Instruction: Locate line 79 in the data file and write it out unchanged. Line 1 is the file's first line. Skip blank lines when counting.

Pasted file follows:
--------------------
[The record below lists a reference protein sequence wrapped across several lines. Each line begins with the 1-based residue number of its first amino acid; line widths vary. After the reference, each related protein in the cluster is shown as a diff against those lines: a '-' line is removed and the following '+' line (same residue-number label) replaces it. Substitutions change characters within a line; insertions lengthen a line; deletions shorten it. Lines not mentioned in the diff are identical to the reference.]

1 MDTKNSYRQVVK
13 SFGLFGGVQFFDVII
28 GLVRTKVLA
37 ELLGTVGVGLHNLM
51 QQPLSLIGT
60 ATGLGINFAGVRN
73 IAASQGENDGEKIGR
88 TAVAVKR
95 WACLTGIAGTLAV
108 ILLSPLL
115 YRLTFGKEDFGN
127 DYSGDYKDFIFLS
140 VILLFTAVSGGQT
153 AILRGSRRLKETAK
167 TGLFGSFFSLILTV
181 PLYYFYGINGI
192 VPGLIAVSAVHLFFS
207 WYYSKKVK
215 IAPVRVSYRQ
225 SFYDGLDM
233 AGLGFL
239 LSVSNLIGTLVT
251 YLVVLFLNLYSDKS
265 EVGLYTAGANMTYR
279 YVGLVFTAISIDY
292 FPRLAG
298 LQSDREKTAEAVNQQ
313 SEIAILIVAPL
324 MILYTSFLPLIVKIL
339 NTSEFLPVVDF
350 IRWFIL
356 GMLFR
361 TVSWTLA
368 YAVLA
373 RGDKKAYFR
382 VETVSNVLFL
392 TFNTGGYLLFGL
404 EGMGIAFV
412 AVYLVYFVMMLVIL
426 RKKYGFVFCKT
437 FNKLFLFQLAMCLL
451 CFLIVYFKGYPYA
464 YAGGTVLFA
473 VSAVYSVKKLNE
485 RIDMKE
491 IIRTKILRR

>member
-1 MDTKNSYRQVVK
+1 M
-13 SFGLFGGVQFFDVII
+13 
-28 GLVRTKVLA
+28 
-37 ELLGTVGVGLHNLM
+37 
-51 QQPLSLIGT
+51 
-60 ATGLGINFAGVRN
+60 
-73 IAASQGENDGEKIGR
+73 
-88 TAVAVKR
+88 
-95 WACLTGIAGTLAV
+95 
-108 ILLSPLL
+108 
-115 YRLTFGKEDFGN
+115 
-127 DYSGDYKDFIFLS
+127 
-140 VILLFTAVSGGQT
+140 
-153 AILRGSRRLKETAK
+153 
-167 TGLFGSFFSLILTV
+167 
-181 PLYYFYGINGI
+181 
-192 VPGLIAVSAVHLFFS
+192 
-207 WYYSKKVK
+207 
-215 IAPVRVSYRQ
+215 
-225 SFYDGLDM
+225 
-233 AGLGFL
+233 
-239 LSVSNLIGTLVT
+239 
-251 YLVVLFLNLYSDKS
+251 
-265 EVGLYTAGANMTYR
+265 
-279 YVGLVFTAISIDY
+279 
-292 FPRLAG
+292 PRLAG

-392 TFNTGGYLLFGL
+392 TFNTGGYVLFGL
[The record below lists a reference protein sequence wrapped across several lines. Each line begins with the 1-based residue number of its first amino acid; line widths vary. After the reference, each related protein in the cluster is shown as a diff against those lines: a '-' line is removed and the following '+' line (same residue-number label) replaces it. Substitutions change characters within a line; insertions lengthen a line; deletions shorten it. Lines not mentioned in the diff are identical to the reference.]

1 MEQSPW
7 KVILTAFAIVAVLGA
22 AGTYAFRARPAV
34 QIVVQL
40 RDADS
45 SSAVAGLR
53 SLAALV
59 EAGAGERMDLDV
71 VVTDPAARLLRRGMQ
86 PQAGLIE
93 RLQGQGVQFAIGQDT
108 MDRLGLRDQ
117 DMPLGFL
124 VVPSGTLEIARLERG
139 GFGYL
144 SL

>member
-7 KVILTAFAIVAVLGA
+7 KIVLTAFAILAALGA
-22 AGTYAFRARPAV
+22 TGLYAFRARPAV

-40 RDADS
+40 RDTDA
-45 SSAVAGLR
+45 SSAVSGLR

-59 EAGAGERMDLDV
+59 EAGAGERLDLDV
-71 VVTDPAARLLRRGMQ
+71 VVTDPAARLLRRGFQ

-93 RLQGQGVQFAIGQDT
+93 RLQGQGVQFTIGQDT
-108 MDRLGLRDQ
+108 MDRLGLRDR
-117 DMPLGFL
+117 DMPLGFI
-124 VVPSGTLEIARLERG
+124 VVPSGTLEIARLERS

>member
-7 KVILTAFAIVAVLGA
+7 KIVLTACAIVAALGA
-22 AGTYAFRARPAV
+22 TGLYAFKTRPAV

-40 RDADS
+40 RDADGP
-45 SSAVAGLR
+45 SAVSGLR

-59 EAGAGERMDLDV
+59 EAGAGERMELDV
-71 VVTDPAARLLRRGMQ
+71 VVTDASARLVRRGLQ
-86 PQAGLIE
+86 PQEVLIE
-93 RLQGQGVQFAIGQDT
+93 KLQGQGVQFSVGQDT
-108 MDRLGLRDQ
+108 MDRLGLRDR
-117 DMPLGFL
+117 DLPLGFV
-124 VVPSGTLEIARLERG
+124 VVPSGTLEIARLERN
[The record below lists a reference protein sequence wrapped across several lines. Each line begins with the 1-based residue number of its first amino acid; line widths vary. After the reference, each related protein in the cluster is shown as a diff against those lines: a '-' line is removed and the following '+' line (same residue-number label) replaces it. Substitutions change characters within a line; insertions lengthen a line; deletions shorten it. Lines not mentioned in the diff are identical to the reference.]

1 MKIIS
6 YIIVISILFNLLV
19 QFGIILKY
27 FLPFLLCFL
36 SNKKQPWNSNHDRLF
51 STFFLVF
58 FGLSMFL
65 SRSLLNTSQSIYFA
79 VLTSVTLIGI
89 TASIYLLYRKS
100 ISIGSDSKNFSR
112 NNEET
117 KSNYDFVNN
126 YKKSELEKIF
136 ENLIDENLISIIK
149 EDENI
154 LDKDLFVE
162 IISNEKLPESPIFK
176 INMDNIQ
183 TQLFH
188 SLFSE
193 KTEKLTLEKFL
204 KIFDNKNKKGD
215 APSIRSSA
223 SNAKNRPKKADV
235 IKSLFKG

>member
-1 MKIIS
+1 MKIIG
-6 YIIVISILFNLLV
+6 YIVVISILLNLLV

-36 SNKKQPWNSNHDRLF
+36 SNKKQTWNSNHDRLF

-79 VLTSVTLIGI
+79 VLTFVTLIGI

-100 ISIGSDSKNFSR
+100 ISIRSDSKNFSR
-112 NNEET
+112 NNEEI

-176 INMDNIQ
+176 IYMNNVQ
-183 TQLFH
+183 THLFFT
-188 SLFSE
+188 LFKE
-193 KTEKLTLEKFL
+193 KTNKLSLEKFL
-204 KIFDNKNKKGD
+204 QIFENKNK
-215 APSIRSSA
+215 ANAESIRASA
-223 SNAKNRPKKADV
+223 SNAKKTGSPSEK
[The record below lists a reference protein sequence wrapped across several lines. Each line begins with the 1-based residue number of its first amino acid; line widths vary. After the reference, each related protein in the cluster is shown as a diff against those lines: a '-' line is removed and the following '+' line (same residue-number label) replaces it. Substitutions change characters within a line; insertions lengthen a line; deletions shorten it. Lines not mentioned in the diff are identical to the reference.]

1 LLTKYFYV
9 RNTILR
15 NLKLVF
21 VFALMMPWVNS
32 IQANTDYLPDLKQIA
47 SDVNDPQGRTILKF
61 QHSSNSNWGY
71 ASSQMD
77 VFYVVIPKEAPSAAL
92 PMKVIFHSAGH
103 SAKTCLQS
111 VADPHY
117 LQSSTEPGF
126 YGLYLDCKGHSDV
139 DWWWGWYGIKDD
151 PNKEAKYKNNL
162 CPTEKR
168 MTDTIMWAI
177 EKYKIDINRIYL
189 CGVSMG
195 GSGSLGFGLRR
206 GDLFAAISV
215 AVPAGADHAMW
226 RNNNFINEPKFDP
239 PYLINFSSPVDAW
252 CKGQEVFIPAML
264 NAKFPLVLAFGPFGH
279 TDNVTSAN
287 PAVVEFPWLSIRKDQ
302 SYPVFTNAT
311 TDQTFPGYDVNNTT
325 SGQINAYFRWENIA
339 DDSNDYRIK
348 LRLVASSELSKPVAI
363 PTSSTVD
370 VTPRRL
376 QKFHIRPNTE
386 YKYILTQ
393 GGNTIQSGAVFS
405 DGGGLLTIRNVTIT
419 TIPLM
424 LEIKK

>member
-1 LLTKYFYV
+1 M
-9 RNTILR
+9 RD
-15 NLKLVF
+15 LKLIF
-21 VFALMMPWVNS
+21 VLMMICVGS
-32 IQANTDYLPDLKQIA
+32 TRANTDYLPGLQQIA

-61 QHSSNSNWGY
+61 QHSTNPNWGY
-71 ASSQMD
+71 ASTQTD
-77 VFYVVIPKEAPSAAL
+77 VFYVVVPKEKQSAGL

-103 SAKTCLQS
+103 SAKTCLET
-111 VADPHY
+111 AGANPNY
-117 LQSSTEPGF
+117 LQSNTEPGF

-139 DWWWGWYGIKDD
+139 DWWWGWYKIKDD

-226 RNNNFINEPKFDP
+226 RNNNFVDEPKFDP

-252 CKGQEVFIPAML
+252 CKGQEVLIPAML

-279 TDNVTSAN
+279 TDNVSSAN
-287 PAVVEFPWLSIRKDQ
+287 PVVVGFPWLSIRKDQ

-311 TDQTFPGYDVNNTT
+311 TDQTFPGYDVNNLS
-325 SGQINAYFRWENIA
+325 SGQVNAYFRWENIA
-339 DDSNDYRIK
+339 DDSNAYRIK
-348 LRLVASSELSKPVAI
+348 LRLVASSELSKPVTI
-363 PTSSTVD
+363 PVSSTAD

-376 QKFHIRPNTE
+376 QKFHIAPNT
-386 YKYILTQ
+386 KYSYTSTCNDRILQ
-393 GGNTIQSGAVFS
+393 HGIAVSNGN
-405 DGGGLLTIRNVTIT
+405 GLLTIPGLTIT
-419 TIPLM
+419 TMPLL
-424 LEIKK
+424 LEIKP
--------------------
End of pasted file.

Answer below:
-181 PLYYFYGINGI